War over the Steppes The air campaigns on the Eastern Front 1941–45

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  • Format: Hardcover
  • Copyright: 10/18/2016
  • Publisher: Osprey Publishing

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The air war over the Steppes was more than a brutal clash in which might alone triumphed. It was a conflict that saw tactical and technological innovation as the Soviet air force faced off against Herman Göring's Luftwaffe. As Germany and the Soviet Union battled for victory on the Eastern Front, they had to overcome significant strategic and industrial problems, while fighting against the extreme weather conditions of the East. These factors, combined with the huge array of aircraft used on the Eastern Front, create one of the most compelling conflicts of the war.

Told primarily from the strategic and command perspective, this account offers a detailed analysis of this oft-overlooked air war, tracing the clashes between Germany and the Soviet Union over the course of World War II. Historical photographs complement the examination as author E. R. Hooton explores these epic aerial battles between the Third Reich and the Soviet Union.

Author Biography

E. R. (Ted) Hooton has been a journalist for 40 years and a defense journalist for nearly 25 years. He has written numerous articles on military history and three books on the history of the Luftwaffe – The Luftwaffe: A Study in Air Power 1933-1945 (2010), Phoenix Triumphant: The Rise and Rise of the Luftwaffe (1992) and Eagle in Flames: The Fall of the Luftwaffe (1997), and contributed to several others.

Table of Contents

Chapter 1: 1931-41
This will trace the changing relationships between the two allies in a decade that saw them swing from co-conspirators against the Versailles Treaty to enemies. It will examine the Luftwaffe build-up, which began during the Battle of Britain, and how the Mediterranean campaign would begin to effect the air war in the East like the 'Moon and the tides'. Soviet air power expanded explosively during the 1930s, but the huge air fleet had pilots who were barely trained. Moscow and Leningrad had air defences supported by radar, yet the flight to Moscow of a Lufthansa airliner sparked a purge of Soviet air leadership.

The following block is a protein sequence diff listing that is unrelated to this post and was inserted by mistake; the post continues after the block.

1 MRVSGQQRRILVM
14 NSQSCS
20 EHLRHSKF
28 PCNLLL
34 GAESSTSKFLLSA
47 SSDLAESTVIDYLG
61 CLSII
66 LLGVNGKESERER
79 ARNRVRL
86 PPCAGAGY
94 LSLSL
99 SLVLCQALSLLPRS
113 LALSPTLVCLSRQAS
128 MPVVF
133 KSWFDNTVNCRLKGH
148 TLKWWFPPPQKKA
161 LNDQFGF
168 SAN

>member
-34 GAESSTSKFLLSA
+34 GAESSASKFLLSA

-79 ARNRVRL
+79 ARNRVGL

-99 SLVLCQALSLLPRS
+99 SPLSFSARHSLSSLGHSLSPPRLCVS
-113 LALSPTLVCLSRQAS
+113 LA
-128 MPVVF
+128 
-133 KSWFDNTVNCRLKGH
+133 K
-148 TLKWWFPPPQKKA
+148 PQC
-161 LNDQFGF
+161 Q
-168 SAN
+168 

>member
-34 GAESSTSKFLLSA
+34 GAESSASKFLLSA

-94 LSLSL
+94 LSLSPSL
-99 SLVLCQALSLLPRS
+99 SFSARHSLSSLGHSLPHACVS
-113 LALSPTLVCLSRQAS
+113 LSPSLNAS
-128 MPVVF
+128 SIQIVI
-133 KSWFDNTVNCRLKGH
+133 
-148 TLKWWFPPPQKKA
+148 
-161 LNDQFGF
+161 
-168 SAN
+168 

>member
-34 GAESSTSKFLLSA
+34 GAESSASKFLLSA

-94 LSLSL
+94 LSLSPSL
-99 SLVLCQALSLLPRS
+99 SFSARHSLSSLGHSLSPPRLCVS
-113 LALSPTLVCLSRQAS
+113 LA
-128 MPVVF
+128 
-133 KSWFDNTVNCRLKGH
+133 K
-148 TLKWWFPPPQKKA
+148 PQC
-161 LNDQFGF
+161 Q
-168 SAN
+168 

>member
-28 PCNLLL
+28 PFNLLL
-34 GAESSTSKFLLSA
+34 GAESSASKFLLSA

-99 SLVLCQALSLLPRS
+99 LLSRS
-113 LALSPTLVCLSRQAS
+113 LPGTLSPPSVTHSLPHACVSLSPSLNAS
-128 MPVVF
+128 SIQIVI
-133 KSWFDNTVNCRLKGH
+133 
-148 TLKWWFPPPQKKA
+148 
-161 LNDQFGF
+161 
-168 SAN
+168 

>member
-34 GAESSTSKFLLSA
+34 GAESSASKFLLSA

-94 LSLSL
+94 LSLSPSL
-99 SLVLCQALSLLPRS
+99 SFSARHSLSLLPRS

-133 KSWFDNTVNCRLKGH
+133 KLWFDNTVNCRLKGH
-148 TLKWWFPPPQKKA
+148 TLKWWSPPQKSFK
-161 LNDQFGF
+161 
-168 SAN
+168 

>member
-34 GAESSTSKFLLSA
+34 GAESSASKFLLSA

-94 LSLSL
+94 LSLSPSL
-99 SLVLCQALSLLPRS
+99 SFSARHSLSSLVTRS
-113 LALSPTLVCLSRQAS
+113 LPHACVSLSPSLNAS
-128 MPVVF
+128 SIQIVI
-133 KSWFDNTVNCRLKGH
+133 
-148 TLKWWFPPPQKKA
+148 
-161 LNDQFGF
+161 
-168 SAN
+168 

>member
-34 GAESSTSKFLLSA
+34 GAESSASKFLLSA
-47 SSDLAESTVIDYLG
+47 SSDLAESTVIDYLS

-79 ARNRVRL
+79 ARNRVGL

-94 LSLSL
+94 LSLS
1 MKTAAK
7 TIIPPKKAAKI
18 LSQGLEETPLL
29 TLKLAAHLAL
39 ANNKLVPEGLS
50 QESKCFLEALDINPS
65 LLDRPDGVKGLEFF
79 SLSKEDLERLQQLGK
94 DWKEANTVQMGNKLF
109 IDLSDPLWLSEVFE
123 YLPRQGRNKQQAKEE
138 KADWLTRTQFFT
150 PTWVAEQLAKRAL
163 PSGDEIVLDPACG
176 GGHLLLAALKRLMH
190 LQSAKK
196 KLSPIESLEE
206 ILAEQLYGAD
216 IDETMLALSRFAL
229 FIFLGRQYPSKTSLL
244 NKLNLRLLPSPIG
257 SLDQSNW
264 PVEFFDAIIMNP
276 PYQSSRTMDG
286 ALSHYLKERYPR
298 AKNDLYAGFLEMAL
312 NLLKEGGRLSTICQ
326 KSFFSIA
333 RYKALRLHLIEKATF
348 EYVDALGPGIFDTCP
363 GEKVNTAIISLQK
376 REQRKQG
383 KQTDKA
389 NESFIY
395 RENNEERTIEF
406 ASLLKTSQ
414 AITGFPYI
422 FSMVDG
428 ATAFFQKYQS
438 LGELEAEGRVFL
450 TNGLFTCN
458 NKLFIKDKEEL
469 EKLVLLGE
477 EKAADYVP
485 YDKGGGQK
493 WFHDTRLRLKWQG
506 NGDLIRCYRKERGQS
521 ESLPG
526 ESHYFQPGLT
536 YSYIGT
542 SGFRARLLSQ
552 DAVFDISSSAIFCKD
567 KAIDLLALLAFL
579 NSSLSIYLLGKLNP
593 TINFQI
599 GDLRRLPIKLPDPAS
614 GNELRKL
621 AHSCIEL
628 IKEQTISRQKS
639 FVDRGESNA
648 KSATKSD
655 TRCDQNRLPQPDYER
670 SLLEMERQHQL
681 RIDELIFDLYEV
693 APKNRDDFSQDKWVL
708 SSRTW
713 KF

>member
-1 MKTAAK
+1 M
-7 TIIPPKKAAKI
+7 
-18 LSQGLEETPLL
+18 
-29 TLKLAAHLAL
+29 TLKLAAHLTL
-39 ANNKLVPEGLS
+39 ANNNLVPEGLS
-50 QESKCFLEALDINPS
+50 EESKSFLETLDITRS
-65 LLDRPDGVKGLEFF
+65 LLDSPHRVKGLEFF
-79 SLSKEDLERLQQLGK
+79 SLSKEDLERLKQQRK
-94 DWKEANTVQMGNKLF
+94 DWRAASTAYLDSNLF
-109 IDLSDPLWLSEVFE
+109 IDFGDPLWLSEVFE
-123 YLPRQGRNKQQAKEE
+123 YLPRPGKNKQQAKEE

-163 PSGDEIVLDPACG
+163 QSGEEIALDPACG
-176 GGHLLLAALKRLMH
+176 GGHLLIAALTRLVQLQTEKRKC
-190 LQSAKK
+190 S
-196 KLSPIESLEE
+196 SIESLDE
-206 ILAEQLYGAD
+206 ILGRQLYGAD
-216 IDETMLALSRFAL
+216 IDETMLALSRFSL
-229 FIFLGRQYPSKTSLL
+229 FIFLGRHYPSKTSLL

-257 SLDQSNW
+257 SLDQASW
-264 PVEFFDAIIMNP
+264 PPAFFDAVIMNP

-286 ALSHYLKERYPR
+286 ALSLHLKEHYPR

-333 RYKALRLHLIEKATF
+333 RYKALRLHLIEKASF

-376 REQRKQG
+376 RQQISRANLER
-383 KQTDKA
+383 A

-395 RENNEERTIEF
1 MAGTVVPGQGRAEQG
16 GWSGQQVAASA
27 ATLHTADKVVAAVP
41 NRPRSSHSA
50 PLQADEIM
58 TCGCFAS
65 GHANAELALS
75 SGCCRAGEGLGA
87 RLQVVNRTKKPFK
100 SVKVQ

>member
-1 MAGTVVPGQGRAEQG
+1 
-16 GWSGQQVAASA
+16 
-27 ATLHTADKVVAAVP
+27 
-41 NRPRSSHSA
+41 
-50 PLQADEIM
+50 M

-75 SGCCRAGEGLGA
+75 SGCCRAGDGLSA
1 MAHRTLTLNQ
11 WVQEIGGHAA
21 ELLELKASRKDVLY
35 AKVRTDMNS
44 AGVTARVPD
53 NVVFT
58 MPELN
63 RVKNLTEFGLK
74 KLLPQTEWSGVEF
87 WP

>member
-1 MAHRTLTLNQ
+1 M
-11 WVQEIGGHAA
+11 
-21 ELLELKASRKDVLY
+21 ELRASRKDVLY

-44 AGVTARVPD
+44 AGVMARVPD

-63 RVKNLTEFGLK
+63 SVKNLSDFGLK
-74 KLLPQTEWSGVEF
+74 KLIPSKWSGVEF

Chapter 2: June 1941-April 1942
The Luftwaffe had its greatest success destroying enemy air power in the opening hours of the campaign, but it destroyed aircraft and not men. The Soviet response was furious, but at terrible cost, allowing the Luftwaffe to pave the way for great advances that ended at the gates of Moscow. After that it covered the retreat and supplied isolated garrisons. These operations dissipated German air power, which could not escape the Wehrmacht's supply problems. It also allowed Luftwaffe commander in chief Herman Göring to consolidate his grip on the army's squadrons as the reconnaissance arm was reorganised.
Russian air power was held together by its new commander, Pavel Zhigarev, yet he would leave only the lightest of footsteps on the sands of time. In response to the terrible blows that severely undermined the Soviet aircraft industry, Soviet air power was fragmented but Zhigarev laid the foundations for its consolidation and, in almost his last act, authorised development of the La-5 fighter. However, losses and a disrupted industrial base meant the USSR had to extemporise, possibly influenced by the clash at Khalin Gol in 1939, from obsolete aircraft and trainers the night bomber force that would be a significant element of their air power until the end of the war

Chapter 3: May 1942-February 1943.